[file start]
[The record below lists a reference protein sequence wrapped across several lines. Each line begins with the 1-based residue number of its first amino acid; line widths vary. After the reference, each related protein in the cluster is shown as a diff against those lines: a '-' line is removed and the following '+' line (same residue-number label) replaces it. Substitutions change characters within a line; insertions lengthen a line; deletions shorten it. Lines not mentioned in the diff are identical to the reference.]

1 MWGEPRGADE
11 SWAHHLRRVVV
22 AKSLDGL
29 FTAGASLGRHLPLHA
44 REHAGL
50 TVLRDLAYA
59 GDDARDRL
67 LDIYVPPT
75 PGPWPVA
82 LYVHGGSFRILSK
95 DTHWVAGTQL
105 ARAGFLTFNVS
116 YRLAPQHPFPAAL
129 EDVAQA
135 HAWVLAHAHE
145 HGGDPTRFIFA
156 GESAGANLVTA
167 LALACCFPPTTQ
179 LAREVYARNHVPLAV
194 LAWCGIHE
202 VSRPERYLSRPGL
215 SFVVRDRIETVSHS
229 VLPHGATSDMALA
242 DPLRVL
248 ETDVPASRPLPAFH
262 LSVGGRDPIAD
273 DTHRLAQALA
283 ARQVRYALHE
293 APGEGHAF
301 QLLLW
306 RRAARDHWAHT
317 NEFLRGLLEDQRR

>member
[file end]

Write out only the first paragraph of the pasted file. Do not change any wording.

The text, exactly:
[The record below lists a reference protein sequence wrapped across several lines. Each line begins with the 1-based residue number of its first amino acid; line widths vary. After the reference, each related protein in the cluster is shown as a diff against those lines: a '-' line is removed and the following '+' line (same residue-number label) replaces it. Substitutions change characters within a line; insertions lengthen a line; deletions shorten it. Lines not mentioned in the diff are identical to the reference.]